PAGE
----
Before it closed for renovations, the Avenue of Stars in Tsim Sha Tsui was an open-air tribute to the great figures of Hong Kong cinema. There was a giant version of the Hong Kong Film Awards statue, hand prints of film industry figures such as entertainment mogul Run Run Shaw and actor Jackie Chan and, the biggest draw of all, a life-sized statue of Bruce Lee.
There was also a statue of McDull. Who? McDull is a young pig. He comes from a single parent family – though in real life he’s the progeny of illustrator Alice Mak and her husband Brian Tse. And if you’re looking for a Hong Kong mascot, a character who embodies the spirit of the place and its people, McDull is for you.
Yet McDull didn’t even begin as the hero of his own story. In the late 1980s, Tse and Mak co-created a comic strip about the adventures of a pig named McMug and his friends in kindergarten for local Chinese newspaper Ming Pao. It may have looked like a children’s comic, but McMug tackled serious social issues such as poverty and the ideal-crushing realities of adult life. Its dry Cantonese humour was, and is, impossible to translate. Hong Kongers might consume imported Japanese and American comics by the container-load, but here at last was a character they could truly identify with. Hong Kong kids loved it.
Soon, adults did, too. The comic strip (and the character of McMug) moved to the main pages of magazine Ming Pao Weekly. Mak and Tse decided McMug needed a friend: enter McDull, his clumsy cousin. ‘McDull has a unique personality,’ says Mak. ‘He’s dumb, he’s earnest and he’s foolishly strong-willed. Readers have their own favourite characters, but I’ve been moved by this foolish character from the start.’ And why pigs? ‘It was one of the animals I knew how to draw!’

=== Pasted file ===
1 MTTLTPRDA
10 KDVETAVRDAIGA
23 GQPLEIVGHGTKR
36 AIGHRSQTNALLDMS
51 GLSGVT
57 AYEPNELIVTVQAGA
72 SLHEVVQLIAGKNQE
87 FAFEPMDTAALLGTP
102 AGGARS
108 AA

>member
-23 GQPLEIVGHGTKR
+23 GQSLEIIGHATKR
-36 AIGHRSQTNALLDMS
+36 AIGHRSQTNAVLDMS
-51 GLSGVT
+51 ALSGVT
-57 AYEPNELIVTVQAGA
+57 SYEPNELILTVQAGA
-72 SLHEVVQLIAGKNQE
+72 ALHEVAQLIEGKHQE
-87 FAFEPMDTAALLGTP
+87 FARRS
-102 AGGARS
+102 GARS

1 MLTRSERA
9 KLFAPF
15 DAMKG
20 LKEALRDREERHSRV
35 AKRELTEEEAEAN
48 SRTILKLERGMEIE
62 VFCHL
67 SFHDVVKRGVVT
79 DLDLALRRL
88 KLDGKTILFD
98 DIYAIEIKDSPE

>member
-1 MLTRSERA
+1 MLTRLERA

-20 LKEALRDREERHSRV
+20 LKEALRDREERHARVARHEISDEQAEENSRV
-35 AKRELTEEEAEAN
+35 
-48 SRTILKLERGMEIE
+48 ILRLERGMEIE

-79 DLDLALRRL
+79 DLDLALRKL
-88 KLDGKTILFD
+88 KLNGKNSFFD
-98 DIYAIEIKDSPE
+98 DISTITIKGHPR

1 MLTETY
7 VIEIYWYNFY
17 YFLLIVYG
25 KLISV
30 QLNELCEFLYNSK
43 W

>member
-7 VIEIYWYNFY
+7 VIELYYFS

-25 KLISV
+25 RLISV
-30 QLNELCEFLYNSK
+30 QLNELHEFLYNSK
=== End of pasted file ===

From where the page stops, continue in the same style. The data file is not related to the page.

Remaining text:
McDull officially became the head of the family in 2001 as the star of My Life as McDull, his first feature film. Over the course of the series, McDull has been turned into a martial artist, the lead singer of a children’s chorus and a detective. In his latest film, McDull, Rise of the Rice Cooker, he invents a rice cooker robot that defeats a monster from outer space – not a plotline you’re likely to encounter in Hollywood.
Over the years, McDull has become a de facto ambassador of the Hong Kong animation industry – and the city as a whole, as the face of the city’s public service announcements. ‘He provides encouragement for Hong Kongers,’ says Mak. ‘We are surrounded by the same problems as McDull. He shows that you don’t have to be super intelligent or come from a good background to succeed. Even if you’re flawed, you can still lead a happy life, come up with great ideas and have a mother who loves you.’